Effects of the Utilization of Non-Reciprocal Trade Preferences Offered by QUAD Countries on Economic Growth in Beneficiary Countries
The present article investigates empirically whether non-reciprocal trade preferences (NRTPs) offered by QUAD countries (Canada, the European Union, Japan, and the United States) to developing countries have helped to promote economic growth in the beneficiary countries. Two main blocks of NRTPs are considered here: Generalized System of Preferences (GSP) programs and other trade preferences programs. The analysis used a set of 90 beneficiary countries of NRTPs that are concurrently recipients of development aid over the period of 2002-2018. Using the two-step system generalized method of moments, the analysis indicated that while a higher degree of utilization of each of these two blocks of NRTPs has been associated with a high economic growth rate, development aid enhances this positive effect. This highlights the need for donors to support a development strategy based on the provision of both development aid and NRTPs if they are to help beneficiary countries to promote economic growth. Finally, when the positive economic growth effect of the utilization of NRTPs is higher, the result is a greater country’s share of exports (under preferential tariffs) to QUAD countries out of their total merchandise exports.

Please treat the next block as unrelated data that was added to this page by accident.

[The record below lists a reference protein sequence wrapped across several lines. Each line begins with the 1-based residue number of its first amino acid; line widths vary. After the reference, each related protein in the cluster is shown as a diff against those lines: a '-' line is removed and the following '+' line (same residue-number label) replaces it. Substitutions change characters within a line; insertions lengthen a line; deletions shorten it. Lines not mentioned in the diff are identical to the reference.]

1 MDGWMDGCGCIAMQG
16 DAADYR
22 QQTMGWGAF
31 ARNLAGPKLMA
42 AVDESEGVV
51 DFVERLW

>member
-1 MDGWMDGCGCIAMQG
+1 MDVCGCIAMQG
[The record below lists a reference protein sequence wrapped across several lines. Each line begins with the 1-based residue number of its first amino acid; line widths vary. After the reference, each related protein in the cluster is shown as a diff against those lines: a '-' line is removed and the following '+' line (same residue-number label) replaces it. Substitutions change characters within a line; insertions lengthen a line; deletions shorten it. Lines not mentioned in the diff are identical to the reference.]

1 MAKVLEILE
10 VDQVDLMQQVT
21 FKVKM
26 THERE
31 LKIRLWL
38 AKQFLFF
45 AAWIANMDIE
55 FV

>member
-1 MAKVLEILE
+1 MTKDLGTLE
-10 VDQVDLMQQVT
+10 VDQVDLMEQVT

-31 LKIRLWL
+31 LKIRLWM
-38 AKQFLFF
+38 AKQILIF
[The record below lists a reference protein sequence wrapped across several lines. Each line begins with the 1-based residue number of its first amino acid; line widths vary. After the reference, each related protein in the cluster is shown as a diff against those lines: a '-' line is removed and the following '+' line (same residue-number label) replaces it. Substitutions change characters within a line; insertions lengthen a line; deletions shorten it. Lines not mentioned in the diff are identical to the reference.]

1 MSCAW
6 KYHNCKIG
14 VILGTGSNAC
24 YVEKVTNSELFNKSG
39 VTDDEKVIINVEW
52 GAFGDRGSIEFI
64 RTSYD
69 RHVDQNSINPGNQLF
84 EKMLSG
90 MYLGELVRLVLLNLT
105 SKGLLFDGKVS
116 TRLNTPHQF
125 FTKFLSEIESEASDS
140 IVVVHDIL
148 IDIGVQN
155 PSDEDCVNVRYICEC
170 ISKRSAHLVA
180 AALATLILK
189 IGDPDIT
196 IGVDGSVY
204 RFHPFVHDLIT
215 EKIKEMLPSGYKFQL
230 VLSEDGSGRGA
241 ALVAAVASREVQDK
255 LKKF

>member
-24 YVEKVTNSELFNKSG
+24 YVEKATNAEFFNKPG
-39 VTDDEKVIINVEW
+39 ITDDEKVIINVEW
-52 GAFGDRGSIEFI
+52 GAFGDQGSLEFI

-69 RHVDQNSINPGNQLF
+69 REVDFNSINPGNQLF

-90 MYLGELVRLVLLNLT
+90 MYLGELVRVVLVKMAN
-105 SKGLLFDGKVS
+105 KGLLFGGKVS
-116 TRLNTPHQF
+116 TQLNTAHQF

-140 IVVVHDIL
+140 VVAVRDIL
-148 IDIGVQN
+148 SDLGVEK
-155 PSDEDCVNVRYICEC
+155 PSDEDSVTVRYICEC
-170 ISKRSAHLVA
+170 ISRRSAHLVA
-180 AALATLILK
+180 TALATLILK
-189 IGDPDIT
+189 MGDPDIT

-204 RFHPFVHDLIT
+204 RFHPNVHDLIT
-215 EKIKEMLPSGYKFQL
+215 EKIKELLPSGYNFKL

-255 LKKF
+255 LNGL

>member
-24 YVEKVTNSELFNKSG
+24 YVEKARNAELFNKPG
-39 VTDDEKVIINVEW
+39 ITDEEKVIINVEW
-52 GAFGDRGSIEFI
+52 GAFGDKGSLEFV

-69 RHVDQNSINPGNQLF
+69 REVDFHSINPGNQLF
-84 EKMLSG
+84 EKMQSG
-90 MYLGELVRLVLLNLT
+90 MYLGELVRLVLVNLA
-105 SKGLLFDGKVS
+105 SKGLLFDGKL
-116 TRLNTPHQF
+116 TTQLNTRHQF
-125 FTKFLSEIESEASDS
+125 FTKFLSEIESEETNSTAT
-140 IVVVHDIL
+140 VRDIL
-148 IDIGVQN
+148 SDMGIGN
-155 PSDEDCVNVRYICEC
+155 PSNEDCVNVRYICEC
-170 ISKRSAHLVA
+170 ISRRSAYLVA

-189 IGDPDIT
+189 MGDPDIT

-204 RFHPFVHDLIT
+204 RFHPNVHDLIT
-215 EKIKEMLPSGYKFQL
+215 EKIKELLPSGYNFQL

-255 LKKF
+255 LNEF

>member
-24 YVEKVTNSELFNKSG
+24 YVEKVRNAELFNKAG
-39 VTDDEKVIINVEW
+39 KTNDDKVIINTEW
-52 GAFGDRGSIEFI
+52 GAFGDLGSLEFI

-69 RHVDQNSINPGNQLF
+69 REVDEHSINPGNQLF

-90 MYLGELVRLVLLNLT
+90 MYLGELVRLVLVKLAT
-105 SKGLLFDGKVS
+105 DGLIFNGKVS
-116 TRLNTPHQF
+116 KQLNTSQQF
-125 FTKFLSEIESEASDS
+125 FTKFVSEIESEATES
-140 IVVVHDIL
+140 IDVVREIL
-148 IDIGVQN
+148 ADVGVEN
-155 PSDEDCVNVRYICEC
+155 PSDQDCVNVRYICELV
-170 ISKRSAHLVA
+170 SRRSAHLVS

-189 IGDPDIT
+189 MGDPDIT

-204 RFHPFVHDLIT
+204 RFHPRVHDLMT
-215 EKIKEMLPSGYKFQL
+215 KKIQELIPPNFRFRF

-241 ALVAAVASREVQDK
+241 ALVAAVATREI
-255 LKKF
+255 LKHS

Click the button and follow the links to connect to the full text. (KDI CL members only)
Items in DSpace are protected by copyright, with all rights reserved, unless otherwise indicated.